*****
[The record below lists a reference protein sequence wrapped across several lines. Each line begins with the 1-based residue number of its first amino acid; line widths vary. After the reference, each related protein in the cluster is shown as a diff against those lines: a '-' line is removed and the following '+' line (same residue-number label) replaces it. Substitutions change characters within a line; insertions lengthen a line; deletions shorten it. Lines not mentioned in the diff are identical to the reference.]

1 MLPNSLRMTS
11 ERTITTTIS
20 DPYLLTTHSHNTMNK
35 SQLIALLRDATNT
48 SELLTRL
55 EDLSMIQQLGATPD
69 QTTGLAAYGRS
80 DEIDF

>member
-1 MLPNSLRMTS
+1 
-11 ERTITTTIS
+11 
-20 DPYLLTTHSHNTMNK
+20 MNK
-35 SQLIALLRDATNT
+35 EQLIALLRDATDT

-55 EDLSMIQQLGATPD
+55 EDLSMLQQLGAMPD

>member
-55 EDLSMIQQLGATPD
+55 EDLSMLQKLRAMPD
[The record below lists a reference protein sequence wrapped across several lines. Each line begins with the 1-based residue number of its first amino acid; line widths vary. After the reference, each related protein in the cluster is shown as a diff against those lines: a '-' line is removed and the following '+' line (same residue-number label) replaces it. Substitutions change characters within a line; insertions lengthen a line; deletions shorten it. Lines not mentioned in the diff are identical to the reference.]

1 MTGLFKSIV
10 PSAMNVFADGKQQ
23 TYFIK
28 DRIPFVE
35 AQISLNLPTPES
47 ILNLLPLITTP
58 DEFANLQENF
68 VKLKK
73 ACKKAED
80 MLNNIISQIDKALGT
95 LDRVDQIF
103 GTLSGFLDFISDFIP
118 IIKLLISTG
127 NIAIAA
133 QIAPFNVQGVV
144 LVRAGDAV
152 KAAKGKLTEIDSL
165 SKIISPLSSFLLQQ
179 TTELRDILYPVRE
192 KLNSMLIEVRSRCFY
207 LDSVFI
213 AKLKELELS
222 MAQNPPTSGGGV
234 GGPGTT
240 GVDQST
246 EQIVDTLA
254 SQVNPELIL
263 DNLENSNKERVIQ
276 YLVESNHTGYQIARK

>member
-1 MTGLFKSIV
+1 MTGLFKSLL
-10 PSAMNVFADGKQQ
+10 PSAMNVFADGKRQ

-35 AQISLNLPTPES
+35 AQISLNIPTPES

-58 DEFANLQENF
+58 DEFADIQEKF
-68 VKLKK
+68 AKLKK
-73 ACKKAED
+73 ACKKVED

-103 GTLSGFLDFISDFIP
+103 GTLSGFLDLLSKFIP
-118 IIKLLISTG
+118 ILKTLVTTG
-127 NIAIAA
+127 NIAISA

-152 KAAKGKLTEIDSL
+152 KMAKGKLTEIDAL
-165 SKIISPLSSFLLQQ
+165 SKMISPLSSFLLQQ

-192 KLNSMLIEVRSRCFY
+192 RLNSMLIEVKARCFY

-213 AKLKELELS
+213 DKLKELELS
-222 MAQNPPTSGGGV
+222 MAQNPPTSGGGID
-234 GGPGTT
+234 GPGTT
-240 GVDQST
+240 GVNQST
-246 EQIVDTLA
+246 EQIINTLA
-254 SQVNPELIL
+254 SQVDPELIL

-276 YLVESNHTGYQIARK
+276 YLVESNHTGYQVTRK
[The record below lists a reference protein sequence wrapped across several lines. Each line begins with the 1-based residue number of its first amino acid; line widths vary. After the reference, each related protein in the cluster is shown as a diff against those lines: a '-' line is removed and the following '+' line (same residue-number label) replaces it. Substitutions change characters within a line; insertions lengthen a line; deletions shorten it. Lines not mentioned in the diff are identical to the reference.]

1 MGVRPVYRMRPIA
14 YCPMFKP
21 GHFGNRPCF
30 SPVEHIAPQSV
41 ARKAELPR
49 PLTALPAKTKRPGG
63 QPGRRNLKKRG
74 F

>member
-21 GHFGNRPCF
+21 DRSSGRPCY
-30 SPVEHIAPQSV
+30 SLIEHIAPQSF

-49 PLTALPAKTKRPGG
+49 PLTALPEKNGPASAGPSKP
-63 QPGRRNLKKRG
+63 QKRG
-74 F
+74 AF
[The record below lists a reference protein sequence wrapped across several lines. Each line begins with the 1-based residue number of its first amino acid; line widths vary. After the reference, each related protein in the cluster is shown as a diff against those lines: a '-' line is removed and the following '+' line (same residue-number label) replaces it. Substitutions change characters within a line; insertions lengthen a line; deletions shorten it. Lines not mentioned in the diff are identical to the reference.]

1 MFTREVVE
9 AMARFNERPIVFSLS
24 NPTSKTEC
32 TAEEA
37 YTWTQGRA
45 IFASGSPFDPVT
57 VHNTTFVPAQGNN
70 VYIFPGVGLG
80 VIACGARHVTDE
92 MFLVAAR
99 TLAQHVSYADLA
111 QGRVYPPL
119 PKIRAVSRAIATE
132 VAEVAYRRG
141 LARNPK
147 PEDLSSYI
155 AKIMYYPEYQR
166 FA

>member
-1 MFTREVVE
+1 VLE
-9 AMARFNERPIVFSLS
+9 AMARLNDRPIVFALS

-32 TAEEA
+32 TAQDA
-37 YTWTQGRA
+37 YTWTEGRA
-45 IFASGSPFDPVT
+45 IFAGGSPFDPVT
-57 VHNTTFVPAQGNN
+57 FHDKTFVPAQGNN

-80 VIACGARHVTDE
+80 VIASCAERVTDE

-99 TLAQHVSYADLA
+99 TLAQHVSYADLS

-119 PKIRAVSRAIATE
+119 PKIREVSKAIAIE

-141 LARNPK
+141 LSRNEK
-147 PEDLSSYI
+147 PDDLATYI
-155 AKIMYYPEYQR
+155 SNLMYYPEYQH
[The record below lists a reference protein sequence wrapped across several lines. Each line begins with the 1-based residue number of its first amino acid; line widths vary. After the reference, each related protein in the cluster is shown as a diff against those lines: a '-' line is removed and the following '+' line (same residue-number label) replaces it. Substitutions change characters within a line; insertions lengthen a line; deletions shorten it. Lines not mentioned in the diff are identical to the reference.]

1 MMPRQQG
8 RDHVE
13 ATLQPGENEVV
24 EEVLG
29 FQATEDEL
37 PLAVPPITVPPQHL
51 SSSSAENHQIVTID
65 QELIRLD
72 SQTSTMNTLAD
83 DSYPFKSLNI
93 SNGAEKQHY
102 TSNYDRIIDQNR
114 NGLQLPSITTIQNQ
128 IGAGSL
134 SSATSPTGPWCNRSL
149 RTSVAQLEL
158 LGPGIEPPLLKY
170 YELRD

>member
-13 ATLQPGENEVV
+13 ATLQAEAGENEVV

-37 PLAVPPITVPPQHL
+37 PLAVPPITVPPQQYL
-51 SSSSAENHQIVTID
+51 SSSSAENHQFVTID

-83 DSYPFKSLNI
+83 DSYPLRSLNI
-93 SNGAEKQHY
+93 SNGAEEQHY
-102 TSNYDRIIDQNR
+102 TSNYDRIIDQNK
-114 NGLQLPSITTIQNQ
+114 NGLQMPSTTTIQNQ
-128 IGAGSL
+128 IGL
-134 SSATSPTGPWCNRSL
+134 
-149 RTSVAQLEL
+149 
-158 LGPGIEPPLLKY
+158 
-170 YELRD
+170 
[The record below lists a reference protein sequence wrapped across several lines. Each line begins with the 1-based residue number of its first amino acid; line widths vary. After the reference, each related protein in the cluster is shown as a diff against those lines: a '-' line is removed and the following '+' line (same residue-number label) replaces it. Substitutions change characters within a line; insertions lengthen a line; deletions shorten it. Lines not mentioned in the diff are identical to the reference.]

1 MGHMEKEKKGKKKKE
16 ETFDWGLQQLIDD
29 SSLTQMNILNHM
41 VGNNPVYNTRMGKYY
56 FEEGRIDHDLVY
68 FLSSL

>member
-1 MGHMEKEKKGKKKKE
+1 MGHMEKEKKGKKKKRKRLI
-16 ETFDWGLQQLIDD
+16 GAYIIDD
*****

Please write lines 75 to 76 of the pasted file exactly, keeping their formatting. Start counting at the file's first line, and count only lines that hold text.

-165 SKIISPLSSFLLQQ
+165 SKMISPLSSFLLQQ